Tuesday, July 29, 2014

Search-and-rescue spotters sought

The Fort Frances Civil Air Search and Rescue chapter is looking to increase its membership base, which it started to do earlier this month with a spotter training course at the Fort Frances Airport.
“Basically, what the course was is we teach you how to look at the ground, in terms of when we are put on a search to look for people,” said Tom Batiuk, noting they had a small group of people participate in the training.

But the local chapter always is looking for people who are interested in becoming a part of its team, which was started up just a year ago by Marcus Himanen, Doug MacDonald, Leo Arrigo, and Batiuk.
“We saw there was a gap in this part of Ontario for that type of rescue,” Batiuk explained.
“We’re all pilots so we basically came together as a group to starting doing it.
“We’re a satellite division of Thunder Bay, called NOASARA [Northwestern Ontario Air Search and Rescue Association],” added Batiuk.
“And we just did that to get started.
“Eventually we’ll probably end up being our own chapter.”
Batiuk said the purpose of the group is to provide area residents with a professionally-trained volunteer group that can conduct aerial searches for downed aircrafts, missing/in-distress watercrafts, and missing/lost persons on a quick response basis.
“This is something that is done all over Ontario,” he noted. “So we would help in conjunction with the Canadian Forces C-130 Hercules when looking for people who are lost.
“As you can imagine in the Canadian wilderness, that happens pretty easily in lots of areas, lost canoers, people hiking,” Batiuk added, noting they fly in a Cessna 182—a four-seat, single-engine airplane.
Batiuk said there are different levels of training and a number of roles to be filled within the chapter, including a pilot, navigator, and spotter.
“You can train to be a rescue pilot,” he remarked. “That’s fairly intense because we fly search grids and there is different methods for searching.
“Then there’s a navigator in the airplane and basically they assist the pilot in the right-hand [front] seat, navigating for the search they have designed to do.”
Finally, there are two spotters in the back seats—one on each side.
“Their sole purpose is, when they are tasked to be on search, they are constantly looking at the ground,” Batiuk explained.
“Looking for any indication of what it is we are searching for.”
The training course for this position was held earlier this month because the group is particularly lacking in that department right now.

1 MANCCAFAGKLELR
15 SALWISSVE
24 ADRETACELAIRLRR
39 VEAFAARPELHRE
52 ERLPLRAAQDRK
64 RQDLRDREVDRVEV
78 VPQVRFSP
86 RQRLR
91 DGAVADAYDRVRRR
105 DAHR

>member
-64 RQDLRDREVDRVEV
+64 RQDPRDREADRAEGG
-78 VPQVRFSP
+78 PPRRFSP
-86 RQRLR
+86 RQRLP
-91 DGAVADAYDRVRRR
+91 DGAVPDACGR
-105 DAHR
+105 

“We don’t have enough spotters,” Batiuk stressed, noting people don’t need to have any aviation background to get involved.
“If you like to fly, have an interest in aviation, and are 18 years of age or older, that’s really it.”
One of Batiuk’s goals this year is to get trained as a pilot so that the local chapter has more than one to do searches.
“This is all volunteer,” he said, noting not only would they search for people in Northwestern Ontario, but also anywhere they are tasked.
“If we get tasked on a search and end up somewhere other than our home town, the costs are covered by CASARA [Civil Air Search and Rescue Association],” he explained.
Batiuk said they nearly were tasked to the Owen Sound area last year to search for a downed aircraft.
“Fortunately he was found but it took two days of searching,” Batiuk recalled, noting they only can search under certain conditions.
“Obviously, it’s very weather-dependent to be able to search from an airplane.”
But the advantage of having a Fort Frances Civil Air Search and Rescue chapter is response time.
“The closest chapter is Thunder Bay, so it takes time to move people and equipment here to be able to task a search,” Batiuk said.
“Where if the search goes out, they call us [and] we can be dispatched fairly quickly.
“So it would definitely limit the time people might be lost and stuck outside in the wilderness under whatever situation they happen to encounter,” he reasoned, noting the closest C-130 Hercules is in Manitoba.
“So in the grand scheme of things, flying it doesn’t take them too long to get here,” Batiuk acknowledged.
“But if they are tasked on another search elsewhere, then it could take some time for them to come, where we would be right here ready to go, virtually immediately as long as the weather is conducive to searching.”
Batiuk is actively trying to get more people involved with civil aviation, general aviation, and flying.
As such, he urges everyone to come out for the annual “Fly-in, Drive-in BBQ” this June at the Fort Frances Airport.
“We are looking to have the Hercules come back again this year and hopefully do some exercises where they would drop some paratroopers on the field here,” he remarked.
In addition, the chapter would like to conduct some mock searches as part of its training since members need to stay current.
“And if people want airplane rides, that’s something we are looking to do that day, too,” Batiuk added.
Residents can keep in touch with what’s going on at the local airport by visiting the “Fort Frances Municipal Airport” page on Facebook.

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